What Is Acute Flaccid Myelitis?
[Skip to Content]

What Is Acute Flaccid Myelitis?

Reviewed by: Mary L. Gavin, MD

I keep reading alarming news about this polio-like disease acute flaccid myelitis. Is it getting more common? What should parents watch for?
– Colette

Your concern is understandable. Acute flaccid myelitis (my-uh-LYE-tiss) is in the news because of recent outbreaks. It's often described as "polio-like" because it can paralyze the arms and legs.

What Is Acute Flaccid Myelitis?

Acute flaccid myelitis (AFM) is a rare condition that affects the spinal cord. It comes on suddenly and makes muscles weak and floppy.

What Are the Signs & Symptoms of Acute Flaccid Myelitis?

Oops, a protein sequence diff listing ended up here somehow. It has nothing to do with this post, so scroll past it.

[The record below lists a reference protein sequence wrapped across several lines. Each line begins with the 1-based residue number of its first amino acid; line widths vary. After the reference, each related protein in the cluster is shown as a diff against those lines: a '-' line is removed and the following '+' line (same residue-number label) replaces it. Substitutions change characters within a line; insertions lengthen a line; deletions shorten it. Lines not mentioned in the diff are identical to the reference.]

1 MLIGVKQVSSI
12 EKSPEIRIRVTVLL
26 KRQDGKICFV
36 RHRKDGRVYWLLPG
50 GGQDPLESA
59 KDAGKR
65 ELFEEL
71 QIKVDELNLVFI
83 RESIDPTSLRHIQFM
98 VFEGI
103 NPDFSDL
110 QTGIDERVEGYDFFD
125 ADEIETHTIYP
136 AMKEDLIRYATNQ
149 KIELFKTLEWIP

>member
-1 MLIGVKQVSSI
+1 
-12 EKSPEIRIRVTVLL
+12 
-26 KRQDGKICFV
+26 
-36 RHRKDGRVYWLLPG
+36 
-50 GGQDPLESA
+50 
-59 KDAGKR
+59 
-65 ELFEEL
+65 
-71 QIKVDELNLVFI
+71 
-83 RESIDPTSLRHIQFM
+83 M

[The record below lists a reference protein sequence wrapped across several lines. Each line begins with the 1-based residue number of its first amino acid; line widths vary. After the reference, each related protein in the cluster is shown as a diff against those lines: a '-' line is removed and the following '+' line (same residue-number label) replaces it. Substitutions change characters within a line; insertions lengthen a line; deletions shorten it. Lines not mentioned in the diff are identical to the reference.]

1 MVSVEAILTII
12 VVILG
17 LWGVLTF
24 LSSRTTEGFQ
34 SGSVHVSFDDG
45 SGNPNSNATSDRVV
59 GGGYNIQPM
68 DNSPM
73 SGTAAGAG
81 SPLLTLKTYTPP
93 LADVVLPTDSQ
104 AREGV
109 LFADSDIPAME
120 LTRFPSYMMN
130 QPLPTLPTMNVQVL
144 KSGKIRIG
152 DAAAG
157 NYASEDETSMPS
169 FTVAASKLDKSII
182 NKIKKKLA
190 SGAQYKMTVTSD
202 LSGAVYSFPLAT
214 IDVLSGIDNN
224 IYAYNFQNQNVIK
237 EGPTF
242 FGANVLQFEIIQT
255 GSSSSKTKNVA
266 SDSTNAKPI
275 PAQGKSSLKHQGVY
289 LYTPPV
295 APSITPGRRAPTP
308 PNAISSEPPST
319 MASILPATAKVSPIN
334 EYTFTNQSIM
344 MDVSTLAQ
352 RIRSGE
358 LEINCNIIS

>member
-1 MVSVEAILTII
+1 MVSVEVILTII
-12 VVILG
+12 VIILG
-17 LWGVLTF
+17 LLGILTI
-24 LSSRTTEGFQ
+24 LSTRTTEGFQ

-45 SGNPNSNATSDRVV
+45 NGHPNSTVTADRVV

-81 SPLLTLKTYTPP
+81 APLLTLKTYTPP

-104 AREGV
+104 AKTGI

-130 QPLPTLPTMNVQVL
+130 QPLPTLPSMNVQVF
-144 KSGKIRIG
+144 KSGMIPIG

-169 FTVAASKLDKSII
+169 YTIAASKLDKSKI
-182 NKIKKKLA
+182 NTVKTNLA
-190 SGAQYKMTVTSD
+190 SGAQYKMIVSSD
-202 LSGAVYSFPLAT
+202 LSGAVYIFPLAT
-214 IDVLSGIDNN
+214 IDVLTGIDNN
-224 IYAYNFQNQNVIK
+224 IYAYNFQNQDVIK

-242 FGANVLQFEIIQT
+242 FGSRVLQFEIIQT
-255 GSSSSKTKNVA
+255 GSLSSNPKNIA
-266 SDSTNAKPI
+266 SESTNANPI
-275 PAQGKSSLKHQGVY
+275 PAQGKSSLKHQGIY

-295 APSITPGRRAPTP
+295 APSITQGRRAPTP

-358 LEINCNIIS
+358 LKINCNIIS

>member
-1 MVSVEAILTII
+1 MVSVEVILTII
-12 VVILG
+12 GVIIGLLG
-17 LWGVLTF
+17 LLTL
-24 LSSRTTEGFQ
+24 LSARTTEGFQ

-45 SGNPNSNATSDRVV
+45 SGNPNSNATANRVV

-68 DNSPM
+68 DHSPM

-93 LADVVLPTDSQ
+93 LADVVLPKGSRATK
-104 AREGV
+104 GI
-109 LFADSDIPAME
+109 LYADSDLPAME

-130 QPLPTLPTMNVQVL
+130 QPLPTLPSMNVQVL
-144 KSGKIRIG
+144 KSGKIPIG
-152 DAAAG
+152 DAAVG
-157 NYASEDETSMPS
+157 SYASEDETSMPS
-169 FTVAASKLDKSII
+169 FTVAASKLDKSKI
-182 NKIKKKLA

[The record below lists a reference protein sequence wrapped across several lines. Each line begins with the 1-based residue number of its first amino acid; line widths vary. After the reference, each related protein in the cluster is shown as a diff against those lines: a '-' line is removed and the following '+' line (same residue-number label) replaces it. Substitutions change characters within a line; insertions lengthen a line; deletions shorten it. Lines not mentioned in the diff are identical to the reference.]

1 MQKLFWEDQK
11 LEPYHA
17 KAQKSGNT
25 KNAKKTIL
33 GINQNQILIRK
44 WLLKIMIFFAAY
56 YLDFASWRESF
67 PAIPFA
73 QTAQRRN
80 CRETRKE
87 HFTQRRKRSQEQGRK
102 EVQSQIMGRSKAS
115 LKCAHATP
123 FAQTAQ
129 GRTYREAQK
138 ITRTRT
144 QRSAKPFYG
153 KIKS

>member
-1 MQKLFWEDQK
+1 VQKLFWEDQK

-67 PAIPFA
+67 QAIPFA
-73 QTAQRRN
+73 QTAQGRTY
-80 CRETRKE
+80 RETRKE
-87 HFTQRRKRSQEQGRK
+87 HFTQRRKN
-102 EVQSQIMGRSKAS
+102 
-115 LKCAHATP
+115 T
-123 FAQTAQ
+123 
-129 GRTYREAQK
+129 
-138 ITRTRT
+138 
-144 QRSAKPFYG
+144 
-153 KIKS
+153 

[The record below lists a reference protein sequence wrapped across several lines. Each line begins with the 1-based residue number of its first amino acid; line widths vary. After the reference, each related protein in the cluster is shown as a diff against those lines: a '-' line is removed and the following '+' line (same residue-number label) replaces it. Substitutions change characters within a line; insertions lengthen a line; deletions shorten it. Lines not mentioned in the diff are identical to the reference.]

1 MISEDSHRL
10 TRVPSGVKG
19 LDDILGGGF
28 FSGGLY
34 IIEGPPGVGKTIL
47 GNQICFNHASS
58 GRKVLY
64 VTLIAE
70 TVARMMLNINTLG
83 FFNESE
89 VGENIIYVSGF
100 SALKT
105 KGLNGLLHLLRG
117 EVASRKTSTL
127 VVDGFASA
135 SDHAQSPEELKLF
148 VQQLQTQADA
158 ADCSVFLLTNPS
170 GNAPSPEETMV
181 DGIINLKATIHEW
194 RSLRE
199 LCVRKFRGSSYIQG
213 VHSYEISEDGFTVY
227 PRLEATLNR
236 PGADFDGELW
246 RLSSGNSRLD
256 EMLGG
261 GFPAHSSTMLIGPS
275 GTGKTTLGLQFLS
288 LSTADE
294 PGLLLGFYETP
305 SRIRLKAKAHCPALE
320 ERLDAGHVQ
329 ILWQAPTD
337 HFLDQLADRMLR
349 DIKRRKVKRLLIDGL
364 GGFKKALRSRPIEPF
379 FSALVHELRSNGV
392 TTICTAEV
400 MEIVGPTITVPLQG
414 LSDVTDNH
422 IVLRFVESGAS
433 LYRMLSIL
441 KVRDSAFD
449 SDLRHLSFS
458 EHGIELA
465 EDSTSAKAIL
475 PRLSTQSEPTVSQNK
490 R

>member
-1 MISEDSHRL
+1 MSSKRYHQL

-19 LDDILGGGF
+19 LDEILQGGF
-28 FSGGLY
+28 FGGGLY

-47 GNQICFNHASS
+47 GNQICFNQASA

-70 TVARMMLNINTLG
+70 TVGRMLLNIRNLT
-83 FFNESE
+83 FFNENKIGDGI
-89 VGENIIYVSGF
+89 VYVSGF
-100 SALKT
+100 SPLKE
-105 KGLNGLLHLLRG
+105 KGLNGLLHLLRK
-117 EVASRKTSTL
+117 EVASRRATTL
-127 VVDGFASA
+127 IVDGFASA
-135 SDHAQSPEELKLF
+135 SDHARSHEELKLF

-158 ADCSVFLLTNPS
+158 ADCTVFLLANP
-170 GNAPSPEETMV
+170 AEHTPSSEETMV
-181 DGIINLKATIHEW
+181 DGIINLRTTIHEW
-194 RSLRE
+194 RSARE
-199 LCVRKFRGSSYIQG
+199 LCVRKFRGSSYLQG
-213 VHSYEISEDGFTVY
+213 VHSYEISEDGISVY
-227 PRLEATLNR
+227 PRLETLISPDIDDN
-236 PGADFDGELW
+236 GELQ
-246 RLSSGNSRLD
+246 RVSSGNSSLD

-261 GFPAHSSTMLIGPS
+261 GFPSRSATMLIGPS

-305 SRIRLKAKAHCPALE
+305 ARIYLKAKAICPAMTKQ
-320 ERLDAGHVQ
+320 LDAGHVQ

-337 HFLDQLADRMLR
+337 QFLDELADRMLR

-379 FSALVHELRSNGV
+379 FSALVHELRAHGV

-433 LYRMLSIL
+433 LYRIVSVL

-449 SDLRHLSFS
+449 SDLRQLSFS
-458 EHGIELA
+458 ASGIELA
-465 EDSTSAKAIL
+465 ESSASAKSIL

Acute flaccid myelitis often happens after a respiratory infection, such as a cold.

A child with AFM usually has sudden weakness in the arms and legs. Other signs of acute flaccid myelitis include:

  • drooping eyelids
  • trouble moving the eyes
  • drooping mouth
  • slurred speech
  • trouble swallowing
  • trouble breathing

If you or your child have any of these symptoms, get medical care right away.

What Causes Acute Flaccid Myelitis?

Experts think that or toxins in the environment might cause acute flaccid myelitis.

AFM is not a new problem, but many people are learning about it now because of the recent outbreaks. Experts don't know what's causing the increase in cases.

Acute flaccid myelitis is still very rare (fewer than 1 in 1 million people per year in the United States). It usually affects children.

What Might Help Prevent AFM?

Because viruses might cause AFM, avoid spreading germs by:

For updated information about acute flaccid myelitis, visit the CDC's AFM page.

Reviewed by: Mary L. Gavin, MD
Date reviewed: October 2018